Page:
“文学少女”と死にたがりの道化 // Bungaku Shoujo to Shinitagari no Pierrot
Maybe Nanase’s hair just grew like crazy between volume 4 and 5, but she looks completely different in the movie than in the books.
Note: in my offhand translation, I normally would write “fool”, because “clown” makes me think of the circus, and “fool” makes me think more of a jester that only acts as a comic or fool, but is really much more knowing – but that is the name of the next volume. “Pierrot” is a French word for an actor in the comedic arts, one of which is pantomiming, so “Mime” works well in the official title. However, Mime makes me think of the blank neutral expression of the “mime artist”, rather than the colorful pantomime, so it feels off to me. Think of it as somewhere between Mime and Clown and Fool. I will use Piero and/or Pierrot to refer to the work (and specific character) in later postings, because that works best.
”Bungaku Shoujo” to Shinitagari no Pierrot
Literature Girl and the Clown that Wished to Die (Off-Hand TL)
Book Girl and the Suicidal Mime (Official Title)
著：野村美月 (Author: Nomura Mizuki)
画：竹岡美穂 (Illustrator: Takeoka Miho)
ファミ通文庫 (Famitsu Bunko)
English Translation by Yen Press: [link]
I don’t actually remember when I bought this, but it was a while back. Either amazon.co.jp recommended it to me, or I had heard reviews from other things, or I had heard the announcement of the movie, or something. Or I might have seen the picture at the top from Simadoriru and investigated. In any case, I finally got around to reading it while I was off back home for Christmas. It felt a bit like I was reading it out of season because the first volume takes place in the summer, and unfortunately I spoiled a bit of the hidden plot (though not immensely important) by watching the OVA Memoir 2, though you get a lot more spoiled by watching the movie about Konoha and Miu. But it really don’t matter that much – after all, “Bungaku Shoujo” to Shinitagari no Pierrot is all about Takeda Chia and Kataoka Shuuji.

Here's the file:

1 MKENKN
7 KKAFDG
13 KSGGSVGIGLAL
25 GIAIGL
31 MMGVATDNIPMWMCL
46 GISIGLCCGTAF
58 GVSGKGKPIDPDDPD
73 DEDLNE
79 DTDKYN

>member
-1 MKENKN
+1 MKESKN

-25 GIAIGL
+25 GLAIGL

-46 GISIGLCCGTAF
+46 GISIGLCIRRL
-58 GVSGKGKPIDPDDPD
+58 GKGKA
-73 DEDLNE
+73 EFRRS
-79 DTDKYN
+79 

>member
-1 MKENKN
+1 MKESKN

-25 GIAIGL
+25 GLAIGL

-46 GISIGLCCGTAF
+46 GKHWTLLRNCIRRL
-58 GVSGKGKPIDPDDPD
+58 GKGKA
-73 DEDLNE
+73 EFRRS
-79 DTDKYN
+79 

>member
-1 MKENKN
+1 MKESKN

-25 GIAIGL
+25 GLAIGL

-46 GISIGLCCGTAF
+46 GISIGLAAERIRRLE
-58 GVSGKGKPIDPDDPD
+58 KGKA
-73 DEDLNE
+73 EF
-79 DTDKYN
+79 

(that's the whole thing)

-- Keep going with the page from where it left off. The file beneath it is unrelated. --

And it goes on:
Main Characters (in order of Prominence):
天野遠子 Amano Tooko
・The Literature Girl, Head of the Literature Club
井上心葉 Inoue Konoha
・Former (Female) Author “Inoue Miu” and Tooko’s Writer
竹田千愛 Takeda Chia
・Little Girl that looks like a Puppy, acts like a Duck
片岡愁二 Kataoka Shuuji
・Member of the Archery Club, Guy Chia is Interested in
琴吹ななせ Kotobuki Nanase
芥川一詩 Akutagawa Kazushi
・Member of the Archery Club, Acquaintance of Konoha
姫倉麻貴 Himekura Maki
・Artist, Head of the Orchestra Club, Superintendent’s Granddaughter
Bungaku Shoujo to Shinitagari no Pierrot is a story wrapped around Dazai Osamu’s 人間失格 Ningen Shikkaku or “Failure as a Human Being”. It slowly feeds you parts of the story (you don’t have to have read it, the book almost assumes that you’ve read it long ago but forgotten all about it) but doesn’t clarify its connection to the characters. Suddenly you have a situation where you have a story that can parallel with almost any pair of characters and part of the mystery is “who represents who”, and it isn’t only the story that is important, but the author and his life as well.
Shinitagari no Pierrot starts with narrator Inoue Konoha introducing himself and this strange girl he becomes familiar with, Amano Tooko, who literally eats paper and ink literature instead of food and drink; she actually cannot digest food. He briefly describes how he has been pulled into the literature club after learning her secret and forced to write “snacks” everyday, but that is only the prologue.